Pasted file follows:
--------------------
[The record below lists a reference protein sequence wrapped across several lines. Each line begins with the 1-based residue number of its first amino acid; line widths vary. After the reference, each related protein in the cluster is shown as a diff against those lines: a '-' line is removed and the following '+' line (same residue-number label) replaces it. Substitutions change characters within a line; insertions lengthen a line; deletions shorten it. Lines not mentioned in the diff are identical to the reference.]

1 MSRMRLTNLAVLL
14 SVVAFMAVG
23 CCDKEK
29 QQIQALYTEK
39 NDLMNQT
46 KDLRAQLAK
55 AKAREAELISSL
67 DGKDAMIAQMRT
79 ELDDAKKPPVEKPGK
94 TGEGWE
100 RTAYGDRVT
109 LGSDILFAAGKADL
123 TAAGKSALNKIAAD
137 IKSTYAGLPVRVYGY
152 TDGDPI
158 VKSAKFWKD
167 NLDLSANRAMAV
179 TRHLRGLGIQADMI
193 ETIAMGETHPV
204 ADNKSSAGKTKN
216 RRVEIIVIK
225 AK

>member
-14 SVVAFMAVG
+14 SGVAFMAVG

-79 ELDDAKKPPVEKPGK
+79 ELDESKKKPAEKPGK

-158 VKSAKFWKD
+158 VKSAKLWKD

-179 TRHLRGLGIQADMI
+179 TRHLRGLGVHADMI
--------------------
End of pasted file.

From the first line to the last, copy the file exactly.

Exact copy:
[The record below lists a reference protein sequence wrapped across several lines. Each line begins with the 1-based residue number of its first amino acid; line widths vary. After the reference, each related protein in the cluster is shown as a diff against those lines: a '-' line is removed and the following '+' line (same residue-number label) replaces it. Substitutions change characters within a line; insertions lengthen a line; deletions shorten it. Lines not mentioned in the diff are identical to the reference.]

1 MSRMRLTNLAVLL
14 SVVAFMAVG
23 CCDKEK
29 QQIQALYTEK
39 NDLMNQT
46 KDLRAQLAK
55 AKAREAELISSL
67 DGKDAMIAQMRT
79 ELDDAKKPPVEKPGK
94 TGEGWE
100 RTAYGDRVT
109 LGSDILFAAGKADL
123 TAAGKSALNKIAAD
137 IKSTYAGLPVRVYGY
152 TDGDPI
158 VKSAKFWKD
167 NLDLSANRAMAV
179 TRHLRGLGIQADMI
193 ETIAMGETHPV
204 ADNKSSAGKTKN
216 RRVEIIVIK
225 AK

>member
-14 SVVAFMAVG
+14 SGVAFMAVG

-79 ELDDAKKPPVEKPGK
+79 ELDESKKKPAEKPGK

-158 VKSAKFWKD
+158 VKSAKLWKD

-179 TRHLRGLGIQADMI
+179 TRHLRGLGVHADMI